A family waits to board their flight at the John F. Kennedy International Airport in New York City. Andrew Kelly/Reuters

“Oh dear! Oh dear! I shall be too late!"

I liken myself to the White Rabbit in Lewis Carroll’s Alice’s Adventures in Wonderland, in that I always feel like I’m in a race against time. It’s perhaps most evident when I travel.

The closest I’ve ever been to missing a flight was in 2009, when my dad and I were traveling from Washington, D.C., to Hong Kong. We had a layover in New York City, and our plane ended up circling in the air for three hours because of visibility issues. The clock was ticking as soon as we landed; we were told our connecting flight was taking off in five minutes—and our gate was on the other side of the airport.

Everything seemed to move in slow motion as we raced past unhurried travelers and boarded a shuttle whose driver was oblivious to our plight. We made our flight, but mostly because the attendants convinced the pilots to hold the plane for us. As we boarded, though, the glares from our fellow passengers burned through to our souls. I can tell you with confidence that neither my dad nor I found any joy in that situation.

And yet, I learned this week that some people live for that kind of thrill and intentionally arrive late to the airport. To them, I say no thank you. I’m on #teamwaytooearly. But I will happily watch you relish in your victory—or beg the gate attendants to reopen the door—all from the comfort of my seat in the waiting area. My plane isn’t boarding for another two hours.

***

Happy weekend from Navigator! I’m one of your new hosts, Linda Poon. Tell me your wise airport strategies—or whatever else is happening in your neck of the woods.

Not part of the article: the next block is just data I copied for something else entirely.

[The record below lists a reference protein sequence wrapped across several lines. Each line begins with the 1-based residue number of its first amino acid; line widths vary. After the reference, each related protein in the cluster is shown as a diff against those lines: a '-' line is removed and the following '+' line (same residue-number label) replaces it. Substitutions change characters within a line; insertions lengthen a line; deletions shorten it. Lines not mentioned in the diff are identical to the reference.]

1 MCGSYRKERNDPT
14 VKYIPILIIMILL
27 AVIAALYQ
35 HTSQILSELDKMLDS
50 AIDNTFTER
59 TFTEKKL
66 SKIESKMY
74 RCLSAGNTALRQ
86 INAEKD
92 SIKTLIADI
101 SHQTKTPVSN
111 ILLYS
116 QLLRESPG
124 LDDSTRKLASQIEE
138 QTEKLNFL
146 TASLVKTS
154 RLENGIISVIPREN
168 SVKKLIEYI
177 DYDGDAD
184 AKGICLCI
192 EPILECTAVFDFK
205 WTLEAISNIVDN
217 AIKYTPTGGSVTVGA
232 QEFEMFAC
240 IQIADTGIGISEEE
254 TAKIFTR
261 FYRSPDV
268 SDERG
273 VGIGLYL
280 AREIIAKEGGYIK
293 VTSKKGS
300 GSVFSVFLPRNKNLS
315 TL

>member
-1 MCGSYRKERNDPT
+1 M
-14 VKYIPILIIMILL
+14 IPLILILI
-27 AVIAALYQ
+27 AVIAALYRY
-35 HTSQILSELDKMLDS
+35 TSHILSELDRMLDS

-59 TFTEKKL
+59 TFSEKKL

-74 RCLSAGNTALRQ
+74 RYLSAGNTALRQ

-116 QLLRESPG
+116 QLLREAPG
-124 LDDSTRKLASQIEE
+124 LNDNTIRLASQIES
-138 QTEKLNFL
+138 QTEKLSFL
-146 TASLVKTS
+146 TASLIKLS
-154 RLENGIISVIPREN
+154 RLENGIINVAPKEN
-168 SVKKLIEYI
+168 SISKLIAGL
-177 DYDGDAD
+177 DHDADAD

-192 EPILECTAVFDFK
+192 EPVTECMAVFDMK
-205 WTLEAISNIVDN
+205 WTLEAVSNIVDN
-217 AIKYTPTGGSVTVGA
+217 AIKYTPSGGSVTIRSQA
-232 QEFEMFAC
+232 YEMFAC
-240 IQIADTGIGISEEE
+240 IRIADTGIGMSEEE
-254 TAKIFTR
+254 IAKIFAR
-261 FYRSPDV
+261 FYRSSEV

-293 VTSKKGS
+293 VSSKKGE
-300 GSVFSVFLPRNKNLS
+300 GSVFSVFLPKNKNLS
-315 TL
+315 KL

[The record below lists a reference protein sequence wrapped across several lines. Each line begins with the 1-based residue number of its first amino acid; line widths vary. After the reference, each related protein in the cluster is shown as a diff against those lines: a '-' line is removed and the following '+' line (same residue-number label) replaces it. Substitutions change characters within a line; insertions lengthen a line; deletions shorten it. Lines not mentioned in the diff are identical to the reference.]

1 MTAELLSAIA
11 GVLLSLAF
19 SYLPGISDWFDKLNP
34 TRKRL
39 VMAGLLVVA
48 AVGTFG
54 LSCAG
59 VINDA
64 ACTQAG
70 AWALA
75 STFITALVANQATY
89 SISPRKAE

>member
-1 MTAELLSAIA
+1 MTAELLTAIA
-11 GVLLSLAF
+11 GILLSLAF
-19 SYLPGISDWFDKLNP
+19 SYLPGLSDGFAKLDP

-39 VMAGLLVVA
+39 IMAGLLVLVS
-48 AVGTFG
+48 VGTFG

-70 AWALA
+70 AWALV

What we’re writing:

It’s 2019, and it’s blazing hot. Why do city pools still have gender-segregated swim hours? ¤ If you’re traveling to Japan soon, you’re in luck: It’s getting easier to find trash cans there. ¤ Fed up with raucous tourists, Amsterdam learns “more is not always better.” ¤ An architect wants to breathe new life into Frank Lloyd Wright’s unrealized works. ¤ The grass may soon be greener because U.S. mayors are making public parks a priority. ¤

“Mangetsu-man” (Mr. Full Moon), a costumed mascot with a full moon for a head, cleans Tokyo’s Nihonbashi Bridge in 2014. (Issei Kato/Reuters)

What we’re taking in:

In ultra-running, Hong Kong maids finally get treated as equals. (New York Times) ¤ In Los Angeles, Chinatown’s most popular fried chicken restaurant is out of reach of most residents. (Los Angeles Times) ¤ Kids just want to have fun, even on the subway. (WNYC) ¤ Death to Nashville as an “It City.” (Nashville Scene) ¤ The invisible city beneath Paris. (New Yorker) ¤ A town in Newfoundland is drowning in the pungent smell of fish sauce. (Eater) ¤ After moving to a town in decline, a lonely writer finds companionship in a forbidden relationship with a cat. (Longreads) ¤ What’s left for veteran wholesalers and produce vendors in a D.C. neighborhood teeming with upscale restaurants and apartments? (Washington City Paper) ¤ The realities of owning a convenience store in Japan. (Japan Times) ¤ How a royal, milky bread made its way from Persia to India. (Food52) ¤

View from the ground:

@marimaion walked past this towering mural in Rome. @creamosguate captured a colorful painting in progress in Guatemala City. @isamagnolia highlighted this historic art in Warsaw, Poland. @mindfulexplorer saw this pastel apartment building in Los Angeles.

Show us the art in your city with the hashtag #citylabontheground and we may feature it on CityLab’s Instagram page or pull them together for the next edition of Navigator.

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